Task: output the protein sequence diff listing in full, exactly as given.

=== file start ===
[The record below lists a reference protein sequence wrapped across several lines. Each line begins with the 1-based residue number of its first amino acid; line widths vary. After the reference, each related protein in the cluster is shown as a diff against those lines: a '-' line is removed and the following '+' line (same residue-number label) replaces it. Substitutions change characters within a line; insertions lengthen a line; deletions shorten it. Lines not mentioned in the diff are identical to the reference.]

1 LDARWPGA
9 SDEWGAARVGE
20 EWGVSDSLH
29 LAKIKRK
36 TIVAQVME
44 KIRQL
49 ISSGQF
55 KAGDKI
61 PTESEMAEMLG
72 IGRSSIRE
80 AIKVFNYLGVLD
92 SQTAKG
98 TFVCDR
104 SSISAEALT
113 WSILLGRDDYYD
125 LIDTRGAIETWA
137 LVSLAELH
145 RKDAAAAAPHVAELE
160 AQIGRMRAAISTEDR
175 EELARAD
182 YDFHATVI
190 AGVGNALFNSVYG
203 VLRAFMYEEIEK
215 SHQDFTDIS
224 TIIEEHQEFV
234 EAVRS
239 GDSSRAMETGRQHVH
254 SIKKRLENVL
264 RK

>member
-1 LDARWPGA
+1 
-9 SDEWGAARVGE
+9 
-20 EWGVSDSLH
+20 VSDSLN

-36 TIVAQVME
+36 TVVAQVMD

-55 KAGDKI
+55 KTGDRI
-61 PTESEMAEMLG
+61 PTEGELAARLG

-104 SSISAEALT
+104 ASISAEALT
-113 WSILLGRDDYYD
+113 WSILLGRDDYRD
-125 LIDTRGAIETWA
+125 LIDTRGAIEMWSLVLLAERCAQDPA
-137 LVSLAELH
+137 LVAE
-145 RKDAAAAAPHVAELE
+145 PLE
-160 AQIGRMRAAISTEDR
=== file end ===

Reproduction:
[The record below lists a reference protein sequence wrapped across several lines. Each line begins with the 1-based residue number of its first amino acid; line widths vary. After the reference, each related protein in the cluster is shown as a diff against those lines: a '-' line is removed and the following '+' line (same residue-number label) replaces it. Substitutions change characters within a line; insertions lengthen a line; deletions shorten it. Lines not mentioned in the diff are identical to the reference.]

1 LDARWPGA
9 SDEWGAARVGE
20 EWGVSDSLH
29 LAKIKRK
36 TIVAQVME
44 KIRQL
49 ISSGQF
55 KAGDKI
61 PTESEMAEMLG
72 IGRSSIRE
80 AIKVFNYLGVLD
92 SQTAKG
98 TFVCDR
104 SSISAEALT
113 WSILLGRDDYYD
125 LIDTRGAIETWA
137 LVSLAELH
145 RKDAAAAAPHVAELE
160 AQIGRMRAAISTEDR
175 EELARAD
182 YDFHATVI
190 AGVGNALFNSVYG
203 VLRAFMYEEIEK
215 SHQDFTDIS
224 TIIEEHQEFV
234 EAVRS
239 GDSSRAMETGRQHVH
254 SIKKRLENVL
264 RK

>member
-1 LDARWPGA
+1 
-9 SDEWGAARVGE
+9 
-20 EWGVSDSLH
+20 VSDSLN

-36 TIVAQVME
+36 TVVAQVMD

-55 KAGDKI
+55 KTGDRI
-61 PTESEMAEMLG
+61 PTEGELAARLG

-104 SSISAEALT
+104 ASISAEALT
-113 WSILLGRDDYYD
+113 WSILLGRDDYRD
-125 LIDTRGAIETWA
+125 LIDTRGAIEMWSLVLLAERCAQDPA
-137 LVSLAELH
+137 LVAE
-145 RKDAAAAAPHVAELE
+145 PLE
-160 AQIGRMRAAISTEDR